Saturday, July 20, 2013
You eat the healthy American diet starting with a breakfast of oatmeal with a little bit of brown sugar, fresh berries, some fresh juice and a cup of coffee. By mid-morning, you’ll feel a bit sleepy–throw in a 2nd cup of joe and you’ll have no problem making it to lunch. Ahh, lunch: not much time to dilly dally. How about a deli down the street for a tuna salad sandwich made with low-fat mayo and sprouts on whole wheat bread with a small bag of sun chips on the side? Then, after a long day at work, you’ll walk in the door, grab a glass of wine, and unwind to a much heavier meal: dinner. Maybe a steak; maybe a salmon filet or a vegetarian meal? If you’re a health nut you’ll have poultry or fish, maybe some brown rice or quinoa (or, avoid the carbs altogether if you’re concerned with your waist line), and a nice garden-fresh salad with your favorite dressing. If that was your day, how would you think you did, nutritionally speaking? I can practically hear the collective “great” coming from the masses.
Then, you wake up the next morning to see your mirrored image staring back: the disappointing reflection is you–plus twenty pounds. The voice in your head says, “You just need to eat a little less; get to the gym more then just twice a week; put in another hour of cardio on the treadmill.” In summary, you believe you should work harder and eat less. And, so some of you do, and yet still experience that disappointing glare back in the mirror. What is the problem? Here’s the final statement coming from the same voice in your head: “Well, you’re getting older.”
Now, I’m not going to be able to delve into the many ways that last statement is wrong, or in fact, how many possible solutions there are to suddenly shed that disappointing weight. However, a great place to start is by, simply, managing your blood sugar. It will streamline your energy levels, help you remain awake when you need it most, and help you sleep when you need that too. Much of that can come from timing your intake of macro nutrients: protein, carbohydrates and fats.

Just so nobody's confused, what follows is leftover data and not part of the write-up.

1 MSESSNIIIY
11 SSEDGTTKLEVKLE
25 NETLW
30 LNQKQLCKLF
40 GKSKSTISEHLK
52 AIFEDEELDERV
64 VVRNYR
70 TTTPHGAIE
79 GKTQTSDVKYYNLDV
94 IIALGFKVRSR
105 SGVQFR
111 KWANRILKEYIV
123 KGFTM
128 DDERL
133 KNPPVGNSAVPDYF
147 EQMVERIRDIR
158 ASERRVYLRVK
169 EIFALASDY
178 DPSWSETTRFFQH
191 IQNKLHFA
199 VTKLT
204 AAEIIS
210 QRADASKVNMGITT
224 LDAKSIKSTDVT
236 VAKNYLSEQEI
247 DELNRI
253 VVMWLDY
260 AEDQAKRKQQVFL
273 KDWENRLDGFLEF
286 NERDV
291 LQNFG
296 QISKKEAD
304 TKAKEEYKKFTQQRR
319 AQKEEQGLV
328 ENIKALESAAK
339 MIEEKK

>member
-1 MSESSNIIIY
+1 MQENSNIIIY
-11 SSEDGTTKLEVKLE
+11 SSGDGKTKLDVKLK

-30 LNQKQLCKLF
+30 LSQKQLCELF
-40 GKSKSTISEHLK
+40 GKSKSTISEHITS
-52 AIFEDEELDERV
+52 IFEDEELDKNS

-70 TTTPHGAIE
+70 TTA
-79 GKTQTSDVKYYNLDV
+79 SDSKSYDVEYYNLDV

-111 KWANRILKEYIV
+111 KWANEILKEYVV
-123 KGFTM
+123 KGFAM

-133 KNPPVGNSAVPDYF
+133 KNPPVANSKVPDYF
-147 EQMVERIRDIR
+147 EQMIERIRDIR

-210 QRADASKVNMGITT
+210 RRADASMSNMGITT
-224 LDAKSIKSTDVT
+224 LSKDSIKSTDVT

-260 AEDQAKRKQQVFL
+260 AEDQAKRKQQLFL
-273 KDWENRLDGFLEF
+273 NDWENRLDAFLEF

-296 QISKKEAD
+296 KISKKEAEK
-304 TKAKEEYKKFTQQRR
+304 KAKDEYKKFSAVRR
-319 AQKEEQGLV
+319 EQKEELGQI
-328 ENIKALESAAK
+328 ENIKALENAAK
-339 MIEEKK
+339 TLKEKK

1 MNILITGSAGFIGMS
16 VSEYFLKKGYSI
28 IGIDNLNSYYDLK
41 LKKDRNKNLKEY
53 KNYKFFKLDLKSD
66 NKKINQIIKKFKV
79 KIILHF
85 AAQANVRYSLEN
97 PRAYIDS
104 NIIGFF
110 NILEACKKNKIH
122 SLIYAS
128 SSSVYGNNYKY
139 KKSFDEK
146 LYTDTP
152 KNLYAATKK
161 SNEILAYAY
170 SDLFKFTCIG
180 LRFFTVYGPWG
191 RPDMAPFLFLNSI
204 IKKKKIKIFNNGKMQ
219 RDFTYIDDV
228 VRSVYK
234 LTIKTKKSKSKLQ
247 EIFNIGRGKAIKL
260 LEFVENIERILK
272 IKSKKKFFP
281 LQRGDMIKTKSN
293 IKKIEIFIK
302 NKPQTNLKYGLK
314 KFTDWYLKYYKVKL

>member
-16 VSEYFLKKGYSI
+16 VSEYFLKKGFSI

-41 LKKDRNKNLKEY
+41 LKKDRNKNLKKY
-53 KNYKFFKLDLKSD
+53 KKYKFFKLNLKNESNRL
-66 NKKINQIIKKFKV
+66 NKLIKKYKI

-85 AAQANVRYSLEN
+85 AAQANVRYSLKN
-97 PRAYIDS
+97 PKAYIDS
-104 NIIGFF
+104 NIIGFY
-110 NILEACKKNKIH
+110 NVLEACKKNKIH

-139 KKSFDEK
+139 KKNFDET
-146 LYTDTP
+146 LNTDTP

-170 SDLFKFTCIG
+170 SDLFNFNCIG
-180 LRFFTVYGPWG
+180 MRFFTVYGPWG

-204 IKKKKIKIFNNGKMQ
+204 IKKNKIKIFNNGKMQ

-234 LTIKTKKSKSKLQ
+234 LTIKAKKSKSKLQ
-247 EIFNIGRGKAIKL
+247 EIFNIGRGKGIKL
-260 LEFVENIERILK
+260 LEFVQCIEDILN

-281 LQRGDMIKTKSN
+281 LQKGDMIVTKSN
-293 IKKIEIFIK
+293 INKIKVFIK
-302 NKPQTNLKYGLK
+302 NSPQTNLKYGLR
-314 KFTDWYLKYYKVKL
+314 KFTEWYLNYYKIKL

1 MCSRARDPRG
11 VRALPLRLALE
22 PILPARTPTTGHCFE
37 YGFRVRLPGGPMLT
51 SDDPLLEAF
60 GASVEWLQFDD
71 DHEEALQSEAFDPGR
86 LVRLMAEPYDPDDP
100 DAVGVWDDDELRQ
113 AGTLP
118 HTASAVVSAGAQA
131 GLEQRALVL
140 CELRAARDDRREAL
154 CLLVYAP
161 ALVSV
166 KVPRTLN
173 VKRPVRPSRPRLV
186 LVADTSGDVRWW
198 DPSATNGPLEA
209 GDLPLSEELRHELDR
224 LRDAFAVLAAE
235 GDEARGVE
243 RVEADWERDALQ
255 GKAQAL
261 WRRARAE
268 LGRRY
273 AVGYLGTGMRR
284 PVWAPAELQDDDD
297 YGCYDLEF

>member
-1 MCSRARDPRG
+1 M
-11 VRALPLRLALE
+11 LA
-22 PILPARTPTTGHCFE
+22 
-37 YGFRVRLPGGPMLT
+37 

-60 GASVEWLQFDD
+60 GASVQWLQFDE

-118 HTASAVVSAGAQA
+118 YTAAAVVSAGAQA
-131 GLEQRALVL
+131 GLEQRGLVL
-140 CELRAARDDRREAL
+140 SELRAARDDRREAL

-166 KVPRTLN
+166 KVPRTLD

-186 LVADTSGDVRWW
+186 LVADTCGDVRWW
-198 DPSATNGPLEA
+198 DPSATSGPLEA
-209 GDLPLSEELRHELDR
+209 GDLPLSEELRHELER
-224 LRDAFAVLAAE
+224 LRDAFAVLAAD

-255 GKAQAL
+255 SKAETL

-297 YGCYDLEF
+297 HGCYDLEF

Foods which cause a spike in blood sugar trigger an insulin response which then causes sleepiness. Sleepiness is a great thing right before you go to bed, right? So eat foods which cause a rise in blood sugar at dinner or shortly thereafter. Eat foods which don’t cause sleepiness throughout the rest of the day. Both carbohydrates and fats are easily converted to energy by the body. Of the two, fats cause the smallest rise in blood sugar. One more detail: separate those two energy sources. In other words, don’t eat carbohydrates and fats in the same meal, if possible. A meal high in fat with only vegetables as a source of carbohydrates is great in the morning or throughout the day; a meal low in fat and high in complex carbohydrates in the evening is effective in helping you calm down and sleep more soundly.
Managing your energy levels are a key catalyst to reaching your health and fitness goals. High energy through the day will make you more likely to exercise. Sound sleep will help you manage stress levels more effectively as well as experience the greatest recovery possible (when all of the muscle is built and the fat lost) from your exercise regime. Further, when your insulin crashes after your heavy carb dinner and you sleep well, you’ll have the highest likelihood of naturally boosting your growth hormone levels.
Here are some basic meal examples of how to practice macro-nutrient timing:
Breakfast: 3 – 6 oz protein for women, 5 – 7 oz for men, (eggs or anything that runs, flies or swims) and a 1/2 cup of nuts or avocado (this is the fat source)
Lunch: 3 – 6 oz protein for women, 5 – 7 oz for men, 2 cups of vegetables, and a 1/2 cup of nuts or avocado
Dinner: 3 – 6 oz protein for women, 5 – 7 oz for men, 1 cup of vegetables, and 1 cup of complex carbs
In summary, practice macro-nutrient timing, and you’ll find that mirrored image staring back isn’t so disappointing after all.